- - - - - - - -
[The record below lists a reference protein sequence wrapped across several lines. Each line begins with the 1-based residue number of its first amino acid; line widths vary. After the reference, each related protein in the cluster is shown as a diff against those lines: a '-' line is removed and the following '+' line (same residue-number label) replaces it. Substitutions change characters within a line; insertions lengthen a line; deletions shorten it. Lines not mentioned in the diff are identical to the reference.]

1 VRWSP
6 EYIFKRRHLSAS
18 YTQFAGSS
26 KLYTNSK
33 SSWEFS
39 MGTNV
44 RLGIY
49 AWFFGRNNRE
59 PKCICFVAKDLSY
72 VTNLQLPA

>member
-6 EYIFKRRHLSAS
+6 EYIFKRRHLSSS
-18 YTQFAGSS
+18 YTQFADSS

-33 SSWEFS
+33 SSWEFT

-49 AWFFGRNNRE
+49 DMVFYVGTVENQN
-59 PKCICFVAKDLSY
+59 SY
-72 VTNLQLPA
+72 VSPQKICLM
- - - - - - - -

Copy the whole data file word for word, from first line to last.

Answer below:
[The record below lists a reference protein sequence wrapped across several lines. Each line begins with the 1-based residue number of its first amino acid; line widths vary. After the reference, each related protein in the cluster is shown as a diff against those lines: a '-' line is removed and the following '+' line (same residue-number label) replaces it. Substitutions change characters within a line; insertions lengthen a line; deletions shorten it. Lines not mentioned in the diff are identical to the reference.]

1 VRWSP
6 EYIFKRRHLSAS
18 YTQFAGSS
26 KLYTNSK
33 SSWEFS
39 MGTNV
44 RLGIY
49 AWFFGRNNRE
59 PKCICFVAKDLSY
72 VTNLQLPA

>member
-6 EYIFKRRHLSAS
+6 EYIFKRRHLSSS
-18 YTQFAGSS
+18 YTQFADSS

-33 SSWEFS
+33 SSWEFT

-49 AWFFGRNNRE
+49 DMVFYVGTVENQN
-59 PKCICFVAKDLSY
+59 SY
-72 VTNLQLPA
+72 VSPQKICLM